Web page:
photo by Tam Thi L C
It’s the new year and many of us are hitting the gym, obsessively counting calories and trying to give up unhealthy habits in an effort to keep new year’s resolutions, and I would like to suggest that this year we upgrade our intentions. A review of 2016 will likely go down in history as the year that narcissistic vanity became the role model for world leadership. Instead of worrying about the fashion standards of being slimmer, prettier, richer or whatever it is that cultural conditioning dangles in front of us, why not focus our efforts to improve the conditions of our global community?
Let’s make 2017 the year when we made a resolution inspired by a planetary worldview. A deeper commitment to environmentalism is a good place to start. It’s time to get intentional about how our individual, materialistic resolutions can shift toward more global goodwill. How can we transfer the efforts we spend on individual occupations into a resolve focused on community activism? There’s nothing wrong about losing weight, getting in shape and eating better to maintain our health as long we are doing all of that to harvest our own energy to be a spark for change.
In an interview during his heyday, Ernest Hemingway was once asked what his formula was for writing a novel. “The first thing you do,” he said, “is defrost the refrigerator.” Rather than humorously alluding to procrastination, I think he was saying that we need to get our own house in order before undertaking any large scale project.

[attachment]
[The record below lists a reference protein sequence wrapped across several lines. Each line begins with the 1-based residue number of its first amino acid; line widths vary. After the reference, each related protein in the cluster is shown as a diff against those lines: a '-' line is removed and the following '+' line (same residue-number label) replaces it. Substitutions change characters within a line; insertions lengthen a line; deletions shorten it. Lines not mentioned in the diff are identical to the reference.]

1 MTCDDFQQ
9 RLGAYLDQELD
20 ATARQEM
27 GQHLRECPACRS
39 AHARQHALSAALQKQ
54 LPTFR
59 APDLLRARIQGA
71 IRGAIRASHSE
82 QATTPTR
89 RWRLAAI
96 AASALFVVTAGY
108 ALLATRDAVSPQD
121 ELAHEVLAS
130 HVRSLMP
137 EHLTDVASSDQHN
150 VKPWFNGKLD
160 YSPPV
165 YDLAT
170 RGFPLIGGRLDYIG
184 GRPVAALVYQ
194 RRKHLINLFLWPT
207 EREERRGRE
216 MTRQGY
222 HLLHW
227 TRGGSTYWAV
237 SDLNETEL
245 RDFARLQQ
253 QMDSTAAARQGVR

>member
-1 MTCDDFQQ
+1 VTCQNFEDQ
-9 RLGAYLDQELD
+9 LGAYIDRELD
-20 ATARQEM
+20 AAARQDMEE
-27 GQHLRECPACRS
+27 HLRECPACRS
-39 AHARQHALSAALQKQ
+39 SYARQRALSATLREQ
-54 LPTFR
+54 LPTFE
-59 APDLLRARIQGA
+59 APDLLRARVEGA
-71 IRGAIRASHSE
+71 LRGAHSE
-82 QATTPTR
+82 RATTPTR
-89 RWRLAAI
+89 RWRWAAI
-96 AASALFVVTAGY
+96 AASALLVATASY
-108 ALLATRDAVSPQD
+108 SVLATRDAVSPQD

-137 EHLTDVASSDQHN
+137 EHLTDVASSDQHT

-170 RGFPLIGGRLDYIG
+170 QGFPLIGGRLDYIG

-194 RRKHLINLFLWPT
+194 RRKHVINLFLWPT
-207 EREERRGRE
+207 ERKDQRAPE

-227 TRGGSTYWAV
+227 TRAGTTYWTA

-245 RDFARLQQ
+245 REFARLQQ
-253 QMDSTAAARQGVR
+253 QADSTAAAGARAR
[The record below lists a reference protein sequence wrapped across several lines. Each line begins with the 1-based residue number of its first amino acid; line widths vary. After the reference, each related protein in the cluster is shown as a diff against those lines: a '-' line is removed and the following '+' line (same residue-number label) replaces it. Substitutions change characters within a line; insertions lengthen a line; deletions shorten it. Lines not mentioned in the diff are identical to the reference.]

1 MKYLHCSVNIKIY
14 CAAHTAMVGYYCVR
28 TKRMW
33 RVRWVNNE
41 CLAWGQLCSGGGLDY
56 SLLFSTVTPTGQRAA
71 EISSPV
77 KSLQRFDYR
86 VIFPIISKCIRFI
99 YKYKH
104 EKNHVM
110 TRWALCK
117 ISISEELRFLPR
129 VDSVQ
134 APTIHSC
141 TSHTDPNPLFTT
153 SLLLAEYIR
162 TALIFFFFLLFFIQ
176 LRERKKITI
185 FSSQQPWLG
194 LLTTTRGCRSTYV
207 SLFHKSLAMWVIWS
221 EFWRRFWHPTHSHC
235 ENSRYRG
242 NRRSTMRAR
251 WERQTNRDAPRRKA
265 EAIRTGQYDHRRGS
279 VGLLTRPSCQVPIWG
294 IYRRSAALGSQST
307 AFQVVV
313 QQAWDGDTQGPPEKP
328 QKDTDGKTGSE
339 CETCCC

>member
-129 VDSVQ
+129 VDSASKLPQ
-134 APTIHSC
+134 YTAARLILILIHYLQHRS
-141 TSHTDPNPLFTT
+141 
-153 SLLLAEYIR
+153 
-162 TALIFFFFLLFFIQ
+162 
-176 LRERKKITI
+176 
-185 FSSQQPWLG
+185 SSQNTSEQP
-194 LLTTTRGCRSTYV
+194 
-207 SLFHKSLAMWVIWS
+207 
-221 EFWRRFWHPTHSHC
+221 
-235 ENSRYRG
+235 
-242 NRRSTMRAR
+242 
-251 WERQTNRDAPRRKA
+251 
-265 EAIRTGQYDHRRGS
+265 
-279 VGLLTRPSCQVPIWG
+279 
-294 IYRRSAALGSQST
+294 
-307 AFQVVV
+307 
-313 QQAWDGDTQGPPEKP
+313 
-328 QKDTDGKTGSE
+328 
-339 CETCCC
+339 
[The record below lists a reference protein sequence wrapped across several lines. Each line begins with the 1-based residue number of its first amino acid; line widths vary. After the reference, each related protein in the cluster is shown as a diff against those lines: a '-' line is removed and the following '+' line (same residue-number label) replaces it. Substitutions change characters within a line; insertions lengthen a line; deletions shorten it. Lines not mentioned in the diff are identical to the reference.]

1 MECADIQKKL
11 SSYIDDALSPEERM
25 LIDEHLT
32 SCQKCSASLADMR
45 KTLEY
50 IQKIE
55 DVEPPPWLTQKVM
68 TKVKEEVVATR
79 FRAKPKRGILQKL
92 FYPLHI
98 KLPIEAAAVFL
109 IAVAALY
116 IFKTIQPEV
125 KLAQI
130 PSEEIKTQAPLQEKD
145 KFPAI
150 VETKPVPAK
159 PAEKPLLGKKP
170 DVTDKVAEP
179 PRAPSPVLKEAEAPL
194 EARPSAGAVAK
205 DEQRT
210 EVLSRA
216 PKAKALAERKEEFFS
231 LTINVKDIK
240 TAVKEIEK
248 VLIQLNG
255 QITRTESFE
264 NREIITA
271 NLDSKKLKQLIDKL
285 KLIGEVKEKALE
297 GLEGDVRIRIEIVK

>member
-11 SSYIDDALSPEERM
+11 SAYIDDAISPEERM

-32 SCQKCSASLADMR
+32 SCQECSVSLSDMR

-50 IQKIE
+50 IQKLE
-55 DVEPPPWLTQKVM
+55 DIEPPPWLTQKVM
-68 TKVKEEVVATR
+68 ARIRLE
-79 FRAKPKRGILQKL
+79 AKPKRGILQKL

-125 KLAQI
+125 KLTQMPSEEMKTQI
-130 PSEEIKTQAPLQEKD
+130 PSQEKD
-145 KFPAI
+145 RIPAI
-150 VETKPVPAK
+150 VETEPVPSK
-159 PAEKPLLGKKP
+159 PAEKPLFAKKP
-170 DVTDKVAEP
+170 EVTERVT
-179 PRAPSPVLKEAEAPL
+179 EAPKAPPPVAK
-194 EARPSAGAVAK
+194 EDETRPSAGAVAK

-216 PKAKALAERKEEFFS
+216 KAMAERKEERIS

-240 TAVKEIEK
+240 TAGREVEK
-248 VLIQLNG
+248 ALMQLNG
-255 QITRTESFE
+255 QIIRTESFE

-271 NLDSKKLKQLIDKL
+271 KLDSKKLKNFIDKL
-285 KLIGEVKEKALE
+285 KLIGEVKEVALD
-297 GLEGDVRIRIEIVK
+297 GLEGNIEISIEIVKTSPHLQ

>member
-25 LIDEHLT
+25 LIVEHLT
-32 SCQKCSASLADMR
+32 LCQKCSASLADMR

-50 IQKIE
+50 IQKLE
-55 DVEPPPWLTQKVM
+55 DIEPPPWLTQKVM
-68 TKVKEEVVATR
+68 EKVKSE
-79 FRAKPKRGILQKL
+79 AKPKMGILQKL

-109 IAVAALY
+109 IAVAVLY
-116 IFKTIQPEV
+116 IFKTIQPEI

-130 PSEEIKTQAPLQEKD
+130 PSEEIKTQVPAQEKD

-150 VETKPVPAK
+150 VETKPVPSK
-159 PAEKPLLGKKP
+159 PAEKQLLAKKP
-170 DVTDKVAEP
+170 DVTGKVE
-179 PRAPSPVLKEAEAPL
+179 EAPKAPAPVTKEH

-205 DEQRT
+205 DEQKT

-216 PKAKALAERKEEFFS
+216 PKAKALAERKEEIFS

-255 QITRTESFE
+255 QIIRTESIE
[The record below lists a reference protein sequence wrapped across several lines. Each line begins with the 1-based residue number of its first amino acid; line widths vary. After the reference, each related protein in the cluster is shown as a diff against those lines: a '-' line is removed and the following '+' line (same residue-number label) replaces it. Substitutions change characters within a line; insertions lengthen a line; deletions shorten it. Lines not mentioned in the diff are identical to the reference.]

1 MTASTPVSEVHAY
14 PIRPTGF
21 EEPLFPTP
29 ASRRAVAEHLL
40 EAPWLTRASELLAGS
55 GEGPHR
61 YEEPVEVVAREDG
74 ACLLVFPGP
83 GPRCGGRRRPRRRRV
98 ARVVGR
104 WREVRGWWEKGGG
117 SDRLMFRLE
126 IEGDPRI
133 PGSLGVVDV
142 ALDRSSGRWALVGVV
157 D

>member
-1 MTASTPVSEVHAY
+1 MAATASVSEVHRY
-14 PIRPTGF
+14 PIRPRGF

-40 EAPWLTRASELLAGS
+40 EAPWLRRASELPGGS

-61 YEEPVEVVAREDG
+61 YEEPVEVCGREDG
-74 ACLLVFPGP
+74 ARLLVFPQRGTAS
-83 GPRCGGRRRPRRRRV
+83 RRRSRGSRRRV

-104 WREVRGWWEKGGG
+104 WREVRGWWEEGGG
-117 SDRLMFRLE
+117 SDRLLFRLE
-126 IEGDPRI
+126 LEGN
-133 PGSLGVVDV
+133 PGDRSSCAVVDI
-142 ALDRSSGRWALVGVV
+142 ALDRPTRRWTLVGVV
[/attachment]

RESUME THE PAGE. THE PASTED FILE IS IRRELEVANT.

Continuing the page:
Before writing a new story for our species, we would be well advised to clean up the mess in our own home. Once the polar ice caps have all melted, we cannot put them back. When our aquifers are dried up or poisoned with fracking chemicals, we cannot replenish them with fresh water. And when our dying oceans succumb to our relentless exploitation and pollution, we’ll find ourselves sharing the same fate of sunken shipwrecks on the bottom of the sea.
The United States uses up a third of the world’s annual consumption of natural resources with only five percent of the population. We have a responsibility, not just the first few weeks of our resolution, but a longterm commitment to saving our planet. There’s a thirteen-year-old out there named Max Loughan who reinvented a Nicolas Tesla energy harvesting device at the price of $15 in materials. These are the types of projects and efforts all of us can learn about and support in our purposeful new year’s resolutions.
This shift in intentions toward the global community isn’t dismissing the importance of setting healthy affirmations for ourselves. However, keeping the bigger picture in mind as to how each of us contributes to improving the plight of our planet is critical. We live in a purposeful universe and this is our opportunity to be intentional co-creators in not just the next 12 months, but in the many years ahead.